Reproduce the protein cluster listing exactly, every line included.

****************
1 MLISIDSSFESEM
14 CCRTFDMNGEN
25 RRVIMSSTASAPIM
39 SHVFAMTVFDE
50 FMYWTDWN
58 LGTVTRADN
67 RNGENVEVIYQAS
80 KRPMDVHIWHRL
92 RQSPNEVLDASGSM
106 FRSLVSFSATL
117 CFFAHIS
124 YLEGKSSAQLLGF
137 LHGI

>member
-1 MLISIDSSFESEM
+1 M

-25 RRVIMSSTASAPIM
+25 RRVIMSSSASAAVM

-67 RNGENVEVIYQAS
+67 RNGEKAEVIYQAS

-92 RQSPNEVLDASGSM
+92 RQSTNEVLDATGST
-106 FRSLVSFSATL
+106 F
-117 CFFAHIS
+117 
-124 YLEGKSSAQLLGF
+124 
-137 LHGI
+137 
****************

1 MLISIDSSFESEM
14 CCRTFDMNGEN
25 RRVIMSSTASAPIM
39 SHVFAMTVFDE
50 FMYWTDWN
58 LGTVTRADN
67 RNGENVEVIYQAS
80 KRPMDVHIWHRL
92 RQSPNEVLDASGSM
106 FRSLVSFSATL
117 CFFAHIS
124 YLEGKSSAQLLGF
137 LHGI

>member
-1 MLISIDSSFESEM
+1 M

-25 RRVIMSSTASAPIM
+25 RRVIMSSSASAAVM

-67 RNGENVEVIYQAS
+67 RNGEKAEVIYQAS

-92 RQSPNEVLDASGSM
+92 RQSTNEVLDATGST
-106 FRSLVSFSATL
+106 F
-117 CFFAHIS
+117 
-124 YLEGKSSAQLLGF
+124 
-137 LHGI
+137 